Life After Scutaro: Don’t Panik


Since being acquired on July 27th, 2012, Marco Scutaro has been a stable force at 2nd base for the San Francisco Giants.

Oct 22, 2012; San Francisco, CA, USA; San Francisco Giants second baseman Marco Scutaro (19) holds the MVP trophy after defeating the St. Louis Cardinals 9-0 in game seven of the 2012 NLCS to advance to the world series at AT

After hitting .362 in the 2012 regular season after the trade that sent him over from Colorado, Scutaro went on to hit .500 in the NLCS with a staggering 1.140 OPS in leading the Giants to a victory over the St. Louis Cardinals.  Scutaro was named NLCS MVP and gave Giants fans some of the most memorable moments in franchise history en route to a 2nd World Series title in three years.

In 2013, Scutaro has remained consistent – mallet finger and all – hitting .314 with only 24K’s and 34BB.  This guy puts the ball in play, doesn’t strike out, and is a constant headache for opposing pitchers.  It’s safe to say Giants fans love Scutaro, and rightfully so – the guy is the ideal 2 hitter.

The 37-year-old Scutaro signed a 3 year deal with San Francisco in the offseason for $20 million.  While he can still hit, his age has shown at times in the field and he needs breaks due to a sore back and other lingering injuries, which is to be expected for someone Scutaro’s age.  While still effective, it is a good time to look to the future – for 2014 and beyond – and see what is in store after Scutaro rides off into the sunset.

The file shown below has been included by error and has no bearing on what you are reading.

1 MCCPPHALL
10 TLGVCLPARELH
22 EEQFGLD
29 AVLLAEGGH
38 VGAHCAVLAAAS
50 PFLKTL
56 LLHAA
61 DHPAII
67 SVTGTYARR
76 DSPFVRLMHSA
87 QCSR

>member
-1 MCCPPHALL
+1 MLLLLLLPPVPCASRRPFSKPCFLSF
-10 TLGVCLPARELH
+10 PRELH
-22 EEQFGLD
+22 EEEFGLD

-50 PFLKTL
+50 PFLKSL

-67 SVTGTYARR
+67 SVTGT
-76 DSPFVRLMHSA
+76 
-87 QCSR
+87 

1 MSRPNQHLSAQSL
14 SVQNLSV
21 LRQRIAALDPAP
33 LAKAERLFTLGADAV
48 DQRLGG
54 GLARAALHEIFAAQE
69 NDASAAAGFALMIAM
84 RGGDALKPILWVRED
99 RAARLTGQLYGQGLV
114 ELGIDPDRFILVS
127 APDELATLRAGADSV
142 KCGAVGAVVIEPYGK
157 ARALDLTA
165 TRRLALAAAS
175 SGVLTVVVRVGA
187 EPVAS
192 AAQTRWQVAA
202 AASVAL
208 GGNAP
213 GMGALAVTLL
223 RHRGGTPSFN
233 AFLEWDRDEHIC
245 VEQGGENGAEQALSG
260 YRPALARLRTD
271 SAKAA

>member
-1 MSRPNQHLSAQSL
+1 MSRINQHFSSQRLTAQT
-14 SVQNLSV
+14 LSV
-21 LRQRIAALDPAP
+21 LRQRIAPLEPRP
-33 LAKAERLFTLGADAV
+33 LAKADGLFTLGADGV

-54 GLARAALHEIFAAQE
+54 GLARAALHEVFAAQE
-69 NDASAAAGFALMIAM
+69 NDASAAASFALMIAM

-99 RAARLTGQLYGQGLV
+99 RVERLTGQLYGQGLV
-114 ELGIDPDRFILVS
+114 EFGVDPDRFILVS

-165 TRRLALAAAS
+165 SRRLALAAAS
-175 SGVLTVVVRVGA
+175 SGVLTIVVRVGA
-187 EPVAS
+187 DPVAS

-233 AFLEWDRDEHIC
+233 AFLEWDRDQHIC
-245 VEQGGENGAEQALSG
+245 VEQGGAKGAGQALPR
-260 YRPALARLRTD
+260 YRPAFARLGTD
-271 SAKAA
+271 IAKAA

“… won’t wow you with tools, but he’s the type that just goes out and gets the job done. The one thing he’s shown he can do is hit. He makes a ton of contact, rarely strikes out, draws walks and looks like he should be able to continue hitting for a high average. He’s the perfect No. 2 type hitter, one who can move runners, hit-and-run and hit when behind in the count.”

That sounds like the scouting report for Marco Scutaro, no?  In fact that is the report for Giants #3 prospect Joe Panik, and the resemblance is uncanny.

February 20, 2013; Scottsdale, AZ, USA; San Francisco Giants infielder Joe Panik (66) poses for a picture during photo day at Scottsdale Stadium. Mandatory Credit: Kyle Terada-USA TODAY Sports

Panik was the 1st round pick of the San Francisco Giants in the 2011 draft out of St. John’s University.  In his first professional season in 2011 with the short season Single A Salem-Keizer Volcanoes, Panik led the Northwest League in average at .341, runs with 49, hits 82, RBI 54 and on-base percentage at .401.

From there the accolades piled up: Northwest League MVP, Baseball America Short-Season All Star, Topps Short Season/Rookie All Star and so on.  Panik participated in the Arizona Fall League on a team with high-profile names such as Mike Trout, Bryce Harper, and the Giants own Brandon Crawford and was named an AFL Rising Star and to the AFL All-Prospect team.  Pretty impressive company.